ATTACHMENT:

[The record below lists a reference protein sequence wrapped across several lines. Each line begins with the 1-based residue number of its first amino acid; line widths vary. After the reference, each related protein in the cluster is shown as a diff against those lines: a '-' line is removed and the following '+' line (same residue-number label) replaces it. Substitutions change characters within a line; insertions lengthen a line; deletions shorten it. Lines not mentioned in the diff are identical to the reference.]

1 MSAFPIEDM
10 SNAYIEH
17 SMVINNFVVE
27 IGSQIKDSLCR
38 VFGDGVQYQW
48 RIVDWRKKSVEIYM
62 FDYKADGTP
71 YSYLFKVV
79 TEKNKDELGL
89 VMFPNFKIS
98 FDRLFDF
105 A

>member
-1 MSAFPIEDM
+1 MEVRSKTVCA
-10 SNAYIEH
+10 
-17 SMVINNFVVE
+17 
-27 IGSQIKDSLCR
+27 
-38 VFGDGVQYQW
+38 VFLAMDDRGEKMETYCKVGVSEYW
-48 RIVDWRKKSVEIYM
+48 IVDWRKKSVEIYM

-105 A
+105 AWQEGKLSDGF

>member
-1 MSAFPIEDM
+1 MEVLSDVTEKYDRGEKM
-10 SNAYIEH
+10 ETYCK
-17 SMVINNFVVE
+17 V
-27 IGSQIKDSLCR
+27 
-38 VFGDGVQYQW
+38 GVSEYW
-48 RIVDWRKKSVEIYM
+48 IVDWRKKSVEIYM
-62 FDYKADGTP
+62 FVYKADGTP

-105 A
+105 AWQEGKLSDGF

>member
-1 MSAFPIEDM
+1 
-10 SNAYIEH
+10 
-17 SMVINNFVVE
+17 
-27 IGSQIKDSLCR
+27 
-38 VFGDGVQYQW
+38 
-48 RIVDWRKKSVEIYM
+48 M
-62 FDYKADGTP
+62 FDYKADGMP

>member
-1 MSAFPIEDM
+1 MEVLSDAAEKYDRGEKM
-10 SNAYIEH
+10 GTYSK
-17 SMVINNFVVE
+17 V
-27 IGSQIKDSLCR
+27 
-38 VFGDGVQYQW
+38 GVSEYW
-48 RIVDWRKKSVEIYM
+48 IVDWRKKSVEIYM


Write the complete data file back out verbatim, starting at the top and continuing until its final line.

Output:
[The record below lists a reference protein sequence wrapped across several lines. Each line begins with the 1-based residue number of its first amino acid; line widths vary. After the reference, each related protein in the cluster is shown as a diff against those lines: a '-' line is removed and the following '+' line (same residue-number label) replaces it. Substitutions change characters within a line; insertions lengthen a line; deletions shorten it. Lines not mentioned in the diff are identical to the reference.]

1 MSAFPIEDM
10 SNAYIEH
17 SMVINNFVVE
27 IGSQIKDSLCR
38 VFGDGVQYQW
48 RIVDWRKKSVEIYM
62 FDYKADGTP
71 YSYLFKVV
79 TEKNKDELGL
89 VMFPNFKIS
98 FDRLFDF
105 A

>member
-1 MSAFPIEDM
+1 MEVRSKTVCA
-10 SNAYIEH
+10 
-17 SMVINNFVVE
+17 
-27 IGSQIKDSLCR
+27 
-38 VFGDGVQYQW
+38 VFLAMDDRGEKMETYCKVGVSEYW
-48 RIVDWRKKSVEIYM
+48 IVDWRKKSVEIYM

-105 A
+105 AWQEGKLSDGF

>member
-1 MSAFPIEDM
+1 MEVLSDVTEKYDRGEKM
-10 SNAYIEH
+10 ETYCK
-17 SMVINNFVVE
+17 V
-27 IGSQIKDSLCR
+27 
-38 VFGDGVQYQW
+38 GVSEYW
-48 RIVDWRKKSVEIYM
+48 IVDWRKKSVEIYM
-62 FDYKADGTP
+62 FVYKADGTP

-105 A
+105 AWQEGKLSDGF

>member
-1 MSAFPIEDM
+1 
-10 SNAYIEH
+10 
-17 SMVINNFVVE
+17 
-27 IGSQIKDSLCR
+27 
-38 VFGDGVQYQW
+38 
-48 RIVDWRKKSVEIYM
+48 M
-62 FDYKADGTP
+62 FDYKADGMP

>member
-1 MSAFPIEDM
+1 MEVLSDAAEKYDRGEKM
-10 SNAYIEH
+10 GTYSK
-17 SMVINNFVVE
+17 V
-27 IGSQIKDSLCR
+27 
-38 VFGDGVQYQW
+38 GVSEYW
-48 RIVDWRKKSVEIYM
+48 IVDWRKKSVEIYM